Let’s Science the Sh*t Out Of Social Distancing Ticket Revenue

There’s a fascinating article (h/t Rainer Glaap) at ActivityStream.com that examines very positive results from efforts to science our way through maximizing revenue during live events if halls reopen with social distancing regulations in effect.

It’s a positive step in the direction we examined from 5/6/2020 in that Activity Stream’s work includes maximum effort analysis to begin calculating optimum seating configurations for sales of single and group adjacent seating. They take things to the next level by creating an algorithm to automatically adjust available seating options when anticipated reductions in distancing requirements roll out.

Do yourself a favor and make sure you and your box office manager reads this article.

Social Distancing And Seating – Letting An Algorithm Take Control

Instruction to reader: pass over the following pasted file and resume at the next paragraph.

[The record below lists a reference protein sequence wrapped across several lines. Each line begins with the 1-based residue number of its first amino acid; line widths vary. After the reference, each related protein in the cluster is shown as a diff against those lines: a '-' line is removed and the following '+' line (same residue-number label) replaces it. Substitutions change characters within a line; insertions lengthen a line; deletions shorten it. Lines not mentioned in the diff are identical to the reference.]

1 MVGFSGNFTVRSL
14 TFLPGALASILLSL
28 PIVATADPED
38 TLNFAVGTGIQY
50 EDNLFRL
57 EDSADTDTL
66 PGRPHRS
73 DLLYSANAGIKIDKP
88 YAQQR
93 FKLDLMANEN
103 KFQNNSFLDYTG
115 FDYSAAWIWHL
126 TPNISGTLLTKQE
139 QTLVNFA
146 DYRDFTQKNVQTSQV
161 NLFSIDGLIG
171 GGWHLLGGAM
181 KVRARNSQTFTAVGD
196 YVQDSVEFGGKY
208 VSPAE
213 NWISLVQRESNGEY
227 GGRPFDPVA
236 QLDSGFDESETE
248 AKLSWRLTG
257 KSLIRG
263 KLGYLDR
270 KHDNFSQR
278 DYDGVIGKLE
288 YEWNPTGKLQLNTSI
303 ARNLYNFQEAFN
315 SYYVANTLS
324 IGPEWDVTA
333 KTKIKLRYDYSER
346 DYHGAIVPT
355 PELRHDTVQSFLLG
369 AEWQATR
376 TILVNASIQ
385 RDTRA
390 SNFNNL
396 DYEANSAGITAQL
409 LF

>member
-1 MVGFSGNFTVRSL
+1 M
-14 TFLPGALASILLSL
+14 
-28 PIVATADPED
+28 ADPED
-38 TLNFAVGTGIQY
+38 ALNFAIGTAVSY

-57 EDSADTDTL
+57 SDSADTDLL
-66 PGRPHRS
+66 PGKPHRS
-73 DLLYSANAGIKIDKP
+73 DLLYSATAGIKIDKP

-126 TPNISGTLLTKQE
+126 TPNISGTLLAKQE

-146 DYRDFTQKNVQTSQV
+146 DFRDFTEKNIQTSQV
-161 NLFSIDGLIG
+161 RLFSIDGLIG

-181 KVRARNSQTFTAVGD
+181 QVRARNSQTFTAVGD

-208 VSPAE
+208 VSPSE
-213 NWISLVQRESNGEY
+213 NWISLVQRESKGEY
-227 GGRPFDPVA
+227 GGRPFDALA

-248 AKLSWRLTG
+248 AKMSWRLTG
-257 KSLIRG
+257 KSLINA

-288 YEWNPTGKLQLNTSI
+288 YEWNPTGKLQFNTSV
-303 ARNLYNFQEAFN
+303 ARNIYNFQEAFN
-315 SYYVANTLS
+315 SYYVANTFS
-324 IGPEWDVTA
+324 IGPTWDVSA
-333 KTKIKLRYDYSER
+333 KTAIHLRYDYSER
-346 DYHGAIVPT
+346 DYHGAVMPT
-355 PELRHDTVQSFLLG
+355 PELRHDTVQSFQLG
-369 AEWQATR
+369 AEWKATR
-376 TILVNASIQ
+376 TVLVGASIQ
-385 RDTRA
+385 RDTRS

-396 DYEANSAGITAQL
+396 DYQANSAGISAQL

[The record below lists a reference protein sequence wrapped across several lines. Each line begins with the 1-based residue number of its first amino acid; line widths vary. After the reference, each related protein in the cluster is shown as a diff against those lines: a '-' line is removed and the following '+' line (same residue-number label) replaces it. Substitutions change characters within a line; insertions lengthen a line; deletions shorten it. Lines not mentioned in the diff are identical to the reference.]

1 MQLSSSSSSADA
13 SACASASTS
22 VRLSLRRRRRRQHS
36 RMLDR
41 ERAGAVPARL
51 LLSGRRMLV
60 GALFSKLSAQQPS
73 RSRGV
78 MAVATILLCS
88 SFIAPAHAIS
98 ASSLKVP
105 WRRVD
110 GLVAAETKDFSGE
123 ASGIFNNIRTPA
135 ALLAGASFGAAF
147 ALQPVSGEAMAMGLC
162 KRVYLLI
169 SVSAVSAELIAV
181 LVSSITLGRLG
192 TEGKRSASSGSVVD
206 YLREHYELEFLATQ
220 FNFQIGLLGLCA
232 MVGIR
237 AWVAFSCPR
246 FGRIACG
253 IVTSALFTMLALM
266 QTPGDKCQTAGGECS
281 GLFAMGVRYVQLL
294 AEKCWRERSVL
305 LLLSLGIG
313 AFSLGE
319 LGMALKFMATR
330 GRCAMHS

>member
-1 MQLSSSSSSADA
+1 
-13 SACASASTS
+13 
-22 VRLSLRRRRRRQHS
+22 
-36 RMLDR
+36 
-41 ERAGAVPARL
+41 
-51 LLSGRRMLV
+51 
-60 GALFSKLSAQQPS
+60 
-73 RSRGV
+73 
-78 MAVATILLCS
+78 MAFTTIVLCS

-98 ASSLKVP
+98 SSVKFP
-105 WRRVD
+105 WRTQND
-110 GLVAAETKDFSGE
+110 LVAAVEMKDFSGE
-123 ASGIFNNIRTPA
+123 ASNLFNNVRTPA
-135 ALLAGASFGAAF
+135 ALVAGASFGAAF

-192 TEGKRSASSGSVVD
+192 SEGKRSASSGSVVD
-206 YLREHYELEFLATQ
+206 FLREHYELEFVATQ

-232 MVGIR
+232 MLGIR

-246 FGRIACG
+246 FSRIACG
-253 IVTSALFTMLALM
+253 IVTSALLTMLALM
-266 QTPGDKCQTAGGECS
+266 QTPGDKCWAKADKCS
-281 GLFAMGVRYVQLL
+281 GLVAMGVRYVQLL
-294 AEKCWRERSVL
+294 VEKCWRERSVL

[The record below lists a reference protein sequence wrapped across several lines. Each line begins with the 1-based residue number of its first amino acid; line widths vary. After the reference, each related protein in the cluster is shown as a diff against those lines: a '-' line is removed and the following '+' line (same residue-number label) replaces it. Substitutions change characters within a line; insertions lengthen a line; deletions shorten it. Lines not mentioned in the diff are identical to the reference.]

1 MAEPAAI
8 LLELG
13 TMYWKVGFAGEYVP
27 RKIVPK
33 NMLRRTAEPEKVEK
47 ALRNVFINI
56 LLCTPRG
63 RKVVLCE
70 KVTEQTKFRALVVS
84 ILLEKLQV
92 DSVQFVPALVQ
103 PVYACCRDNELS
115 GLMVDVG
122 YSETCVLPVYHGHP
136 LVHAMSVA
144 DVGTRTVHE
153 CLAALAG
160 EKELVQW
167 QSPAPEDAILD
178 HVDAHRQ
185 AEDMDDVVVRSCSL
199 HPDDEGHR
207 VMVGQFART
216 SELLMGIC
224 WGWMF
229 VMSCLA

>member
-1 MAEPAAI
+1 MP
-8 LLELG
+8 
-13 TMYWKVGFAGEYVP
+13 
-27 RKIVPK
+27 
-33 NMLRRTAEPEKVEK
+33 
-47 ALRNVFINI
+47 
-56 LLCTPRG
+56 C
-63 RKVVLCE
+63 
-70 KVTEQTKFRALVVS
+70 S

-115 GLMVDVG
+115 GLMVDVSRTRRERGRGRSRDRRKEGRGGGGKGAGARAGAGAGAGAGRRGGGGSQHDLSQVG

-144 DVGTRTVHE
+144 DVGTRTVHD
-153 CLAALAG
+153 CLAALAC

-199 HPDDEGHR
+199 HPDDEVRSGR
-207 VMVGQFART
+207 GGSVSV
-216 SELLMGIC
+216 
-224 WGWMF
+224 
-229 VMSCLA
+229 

About Drew McManus

"I hear that every time you show up to work with an orchestra, people get fired." Those were the first words out of an executive's mouth after her board chair introduced us. That executive is now a dear colleague and friend but the day that consulting contract began with her orchestra, she was convinced I was a hatchet-man brought in by the board to clean house.

I understand where the trepidation comes from as a great deal of my consulting and technology provider work for arts organizations involves due diligence, separating fact from fiction, interpreting spin, as well as performance review and oversight. So yes, sometimes that work results in one or two individuals "aggressively embracing career change" but far more often than not, it reinforces and clarifies exactly what works and why.

In short, it doesn't matter if you know where all the bodies are buried if you can't keep your own clients out of the ground, and I'm fortunate enough to say that for more than 15 years, I've done exactly that for groups of all budget size from Qatar to Kathmandu.

For fun, I write a daily blog about the orchestra business, provide a platform for arts insiders to speak their mind, keep track of what people in this business get paid, help write a satirical cartoon about orchestra life, hack the arts, and love a good coffee drink.

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